• Why do teachers fail
to promote quality
PLAN Determination of
DO Determination of
the main causes
CHECK Checking data
1.Token economies as a Classroom
Management Tool: (Maggin, et. al. 2011)
• Token economies are contingency management
• Participants had disruptive behaviour or academic
• The study results provide a credible support for the
effectiveness of the token economies than a single
measure of treatment.
2. Teachers’ Perceptions and Management of Disruptive
Classroom Behavior During the Middle Years (years five
to nine) (Arbuckle&Little,2004)
• The most concerning behavioural problems; minor
infractions and repeated disruptions.
• TOOT (Talking out of Turn)
*discrepancy between primary and secondary school
• use of positive management strategies rather than the
use of disapproval.
• the importance of consistent positive strategies and the
importance of student involvement in the discipline
• Involving students in classroom decision-making
3. The Teaching Gap: Best ideas from the World’s
Teachers for Improving Education in the classroom
(Stigler, & Hiebert, 2000)
4. Effective Classroom Management at the Beginning
of the School Year
(Anderson, Emmer&Evertson, 1980)
• A system that is form at the beginning of the year
• Responding to pupil concerns
• Using basic communication skills (both instructional and
affective) that facilitate classroom management
throughout the year
5. Coping styles as mediators of teachers'
classroom management techniques.
(Lewis, R., Roache, J., & Romi, S. 2011)
• With more “inclusive techniques” such as Recognition,
Hinting and Discussion, it has been observed that the
responsibility levels of the students has got promoted and
become higher, which shows us the importance of the positive
• In contrast, teacher aggression, comprising strategies such
as group punishment, humiliation and yelling in anger,
appears to be associated more with student misbehavior and
higher levels of negative student attitudes towards learning in
classrooms in Israel, China and Australia.
• Finding the most effective techniques to cause behavior
change and preventing the development of classroom
discipline problems is a moderately stressful part of
many teachers’ professional lives.
(Fields, 1986; Hart et al., 1995; Johnson et al., 1993;
Lewis, 2001; Oswald et al. 1997)
• The ability to manage students effectively is a critical
component of teachers’ sense of professional identity.
(McCormick and Shi, 1999)
• Interpersonal communication problems among the
students and the teacher
• Lack of pedagogical knowledge
• Lack of experience
• Inappropriate methodology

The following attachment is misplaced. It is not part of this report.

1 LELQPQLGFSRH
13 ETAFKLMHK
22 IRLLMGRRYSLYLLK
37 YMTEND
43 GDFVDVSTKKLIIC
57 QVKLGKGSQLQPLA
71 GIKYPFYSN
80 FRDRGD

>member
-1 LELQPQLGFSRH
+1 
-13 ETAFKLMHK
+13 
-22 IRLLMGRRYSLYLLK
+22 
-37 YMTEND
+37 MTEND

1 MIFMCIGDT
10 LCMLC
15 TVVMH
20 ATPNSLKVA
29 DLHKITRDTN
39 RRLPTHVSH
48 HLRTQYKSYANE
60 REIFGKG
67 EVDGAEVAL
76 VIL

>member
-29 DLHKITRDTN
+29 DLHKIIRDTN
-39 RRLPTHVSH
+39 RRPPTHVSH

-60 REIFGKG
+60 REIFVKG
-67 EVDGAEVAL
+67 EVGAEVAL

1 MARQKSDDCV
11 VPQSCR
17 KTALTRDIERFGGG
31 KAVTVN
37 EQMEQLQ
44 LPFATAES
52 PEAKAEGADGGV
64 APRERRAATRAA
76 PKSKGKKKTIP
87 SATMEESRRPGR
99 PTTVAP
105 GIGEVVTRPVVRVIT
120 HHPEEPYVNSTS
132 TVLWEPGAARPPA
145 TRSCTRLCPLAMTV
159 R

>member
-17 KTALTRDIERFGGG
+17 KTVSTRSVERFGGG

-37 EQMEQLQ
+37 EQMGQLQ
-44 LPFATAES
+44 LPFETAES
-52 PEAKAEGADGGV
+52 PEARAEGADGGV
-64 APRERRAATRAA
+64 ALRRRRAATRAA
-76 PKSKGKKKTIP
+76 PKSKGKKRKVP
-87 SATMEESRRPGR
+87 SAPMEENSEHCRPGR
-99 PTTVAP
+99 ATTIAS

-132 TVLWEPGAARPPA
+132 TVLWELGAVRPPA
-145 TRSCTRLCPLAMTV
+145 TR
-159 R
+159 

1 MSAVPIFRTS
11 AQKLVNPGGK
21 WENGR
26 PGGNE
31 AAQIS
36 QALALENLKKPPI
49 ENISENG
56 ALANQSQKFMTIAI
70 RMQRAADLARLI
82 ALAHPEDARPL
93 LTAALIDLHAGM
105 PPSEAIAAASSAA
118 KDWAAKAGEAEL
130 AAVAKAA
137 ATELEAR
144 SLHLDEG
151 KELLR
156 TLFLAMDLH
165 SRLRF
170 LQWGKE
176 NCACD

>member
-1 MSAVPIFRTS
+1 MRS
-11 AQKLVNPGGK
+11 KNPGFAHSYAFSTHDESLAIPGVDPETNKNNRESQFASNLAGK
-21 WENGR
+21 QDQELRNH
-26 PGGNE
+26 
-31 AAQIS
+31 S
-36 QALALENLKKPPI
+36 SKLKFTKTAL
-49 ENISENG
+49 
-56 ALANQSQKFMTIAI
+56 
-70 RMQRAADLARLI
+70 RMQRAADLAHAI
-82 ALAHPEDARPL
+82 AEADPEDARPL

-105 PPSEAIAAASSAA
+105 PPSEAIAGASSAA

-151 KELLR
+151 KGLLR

• Lack of motivation of the students
• Unenthusiastic teachers
• Low salaries
Interview with 9 Teachers
TED ISTANBUL COLLEGE
1) How many
you got in
2) How would you
inform your students
about a new teacher
“We have a
them in the
trainee. Letting the
3) How do you check students’
homework? Do you have any
routines or rewarding systems?
+/ - points on a
Giving stars or
4) How would
you deal with
points of the
remind them of
their books in
5) What kind of
strategies do you have in
returning the papers?
the mistakes of
and let them
own mistakes Private sessions
questions to make
their own mistakes
small groups, or
6) What are your
classroom in a
Waiting in the
middle of the class
the students to be
An interesting video
to attract their
attention on the
talking in Turkish
in an English
• Coaching system is
*helpful for optimizing implementation
*increases the quality of implementation
* a preventive intervention.
• Intervals may vary from one or two days of
training to a month of coaching etc.
(Becker, Bradshaw, Domitrovich, & Ialongo, 2013)
Get them in & Get them out
Managing the physical environment of the
Develop rules with your students
Explain the reasons of rules
Phrase the rules positively.
Giving the responsibility to students.
• Imece Circles by Hayal Köksal
• Becker, K., Bradshaw, C., Domitrovich, C., & Ialongo, N.
(2013). Coaching Teachers to Improve
Implementation of the Good Behavior Game.
Springer Science Business Media, 482-493.
• D.M. Maggin, e. a. (2011). A systematic evaluation of
token economies as a classroom management tool
for students with challenging behavior. Journal of
School Psychology(49), 529-554.
• Emmer, E. T., Evertson, C. M., & Anderson, L. M. (1980).
Effective classroom management at the beginning of
the school year. The Elementary School Journal,
• Laslett, R., & Smith, C. (2002). Effective classroom
management: a teacher’s guide. Routledge.
• Lewis, R., Roache, J., & Romi, S. (2011). Coping styles
as mediators of teachers' classroom
management techniques. Research in
Education, 53-68. Retrieved May, 2011.
• Ridnouer, K. (2006). Managing Your Classroom with
Heart: A Guide for Nurturing Adolescent Learner
• Stigler, J. W., & Hiebert, J. (2000). The teaching gap:
Best ideas from the world’s teachers for improving
education in the classroom. New York: Free Press
• Wai-shing,L.(2008). Effective Classroom Management.
Classroom management: creating a positive learning